sidearms (n.)
also side-arms, 1760, from side (adj.) + plural of arm (n.2).
sidebar (n.)
"secondary article accompanying a larger one in a newspaper," 1948, from side (adj.) + bar (n.1).
sideboard (n.)
"table placed near the side of a room or hall" (especially one where food is served), c. 1300, from side (adj.) + board (n.1).
sideburns (n.)
1880, American English, alteration of burnsides (q.v).
sidekick (n.)
also side-kick, "companion or close associate," 1901, also side-kicker (1903), American English, of unknown origin. Earlier terms were side-pal (1886), side-partner (1886).
sidelight (n.)
also side-light, c. 1600, "light coming from the side," from side (adj.) + light (n.). Figurative meaning "incidental information on a subject" is attested from 1862.
sideline (n.)
also side-line, "line on the side of a fish," 1768; "lines marking the limits of playing area" (on a football field, etc.), 1862, from side (adj.) + line (q.v.). Meaning "course of business aside from one's regular occupation" is from 1890. Railway sense is from 1890. The figurative sense of "position removed from active participation" is attested from 1934 (from the railway sense or from sports, because players who are not in the game stand along the sidelines). The verb meaning "put out of play" is from 1945. Related: Sidelined; sidelining.
sidelong (adv.)
"towartd the side," 1570s, alteration of Middle English sidlyng (see sidle), probably by influence of side (n.) + long (adj.). As an adjective from 1590s.
sideman (n.)
"supporting musician," 1936, from side (adj.) + man (n.). Earlier it meant "assistant to a church warden" (1560s).
sidenote (n.)
1776, from side (adj.) + note (n.).
sidereal (adj.)
also siderial, 1630s, "star-like;" 1640s, "of or pertaining to the stars," earlier sideral (1590s), from French sidereal (16c.), from Latin sidereus "starry, astral, of the constellations," from sidus (genitive sideris) "star, group of stars, constellation," probably from PIE root *sweid- "to shine" (source also of Lithuanian svidus "shining, bright"). Sidereal time is measured by the apparent diurnal motion of the fixed stars. The sidereal day begins and ends with the passage of the vernal equinox over the meridian and is about four minutes shorter than the solar day, measured by the passage of the sun over the meridian.
sideshow (n.)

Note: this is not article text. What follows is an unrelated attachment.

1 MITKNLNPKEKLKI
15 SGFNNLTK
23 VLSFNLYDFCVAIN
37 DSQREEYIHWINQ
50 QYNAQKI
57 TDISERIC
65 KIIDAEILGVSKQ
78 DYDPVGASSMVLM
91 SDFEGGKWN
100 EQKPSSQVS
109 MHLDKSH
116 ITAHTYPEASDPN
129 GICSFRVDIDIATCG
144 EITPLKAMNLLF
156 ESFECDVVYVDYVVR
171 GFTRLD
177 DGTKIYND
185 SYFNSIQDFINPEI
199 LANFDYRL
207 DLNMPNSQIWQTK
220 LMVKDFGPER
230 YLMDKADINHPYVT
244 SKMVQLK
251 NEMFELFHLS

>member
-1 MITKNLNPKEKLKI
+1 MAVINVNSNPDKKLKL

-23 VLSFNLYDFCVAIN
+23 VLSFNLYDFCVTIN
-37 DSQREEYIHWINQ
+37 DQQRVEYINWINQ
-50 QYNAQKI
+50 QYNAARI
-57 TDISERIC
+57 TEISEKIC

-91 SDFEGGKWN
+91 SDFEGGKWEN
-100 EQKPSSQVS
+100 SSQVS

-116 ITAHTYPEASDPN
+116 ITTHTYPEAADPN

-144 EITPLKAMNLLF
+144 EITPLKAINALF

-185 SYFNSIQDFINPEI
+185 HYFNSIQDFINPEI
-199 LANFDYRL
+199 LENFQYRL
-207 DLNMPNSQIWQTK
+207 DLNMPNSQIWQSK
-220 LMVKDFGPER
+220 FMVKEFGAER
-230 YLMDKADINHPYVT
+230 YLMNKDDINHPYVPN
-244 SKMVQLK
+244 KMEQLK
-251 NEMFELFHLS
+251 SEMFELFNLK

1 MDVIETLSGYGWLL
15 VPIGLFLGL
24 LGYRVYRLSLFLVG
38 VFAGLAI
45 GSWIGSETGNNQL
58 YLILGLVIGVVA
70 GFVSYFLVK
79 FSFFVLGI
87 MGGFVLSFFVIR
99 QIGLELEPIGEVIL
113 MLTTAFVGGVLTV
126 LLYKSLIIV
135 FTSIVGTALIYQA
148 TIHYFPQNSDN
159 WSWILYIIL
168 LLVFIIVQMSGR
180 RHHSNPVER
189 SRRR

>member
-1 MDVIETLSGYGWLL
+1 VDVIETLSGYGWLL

also side-show, 1855, "minor exhibition alongside or near a principal one," apparently a coinage of P.T. Barnum's, from side (adj.) + show (n.). Hence, any diversion or distracting event.
sidestep (n.)
also side-step, 1757, "a stepping to the side" (originally in military drill), from side (adj.) + step (n.). The verb is recorded from 1895; the figurative sense is attested from 1900.
sidetrack (n.)
also side-track, "railway siding," 1835, from side (adj.) + track (n.). The verb meaning "to move (a train car) onto a sidetrack" is from 1874; figurative sense of "to divert from the main purpose" is attested from 1881. Related: Sidetracked.
sidewalk (n.)
"path for pedestrians on the side of a street," 1739, from side (adj.) + walk (n.). The use of sidewalk for pavement as one of the characteristic differences between American and British English has been noted since at least 1902.
sideways (adv.)
1570s, from side (n.) + way (n.), with adverbial genitive. To look sideways "cast scornful glances" is recorded from 1844.
sidewinder (n.)
small horned rattlesnake of southwestern U.S., 1875, American English, from side (adj.) + agent noun of wind (v.1), so called in reference to its "peculiar lateral progressive motion." Also sidewiper (1888).
Sidhe
"the hills of the fairies," 1793; but in Yeats, "the fairie folk" (1899), ellipsis of Irish (aos) sidhe "people of the faerie mound" (compare second element in banshee).
siding (n.)
c. 1600, "a taking of sides in a conflict or debate," verbal noun from side. First attested 1825 in the railroad sense; 1829, American English, in the architectural sense of "boarding on the sides of a building."
sidle (v.)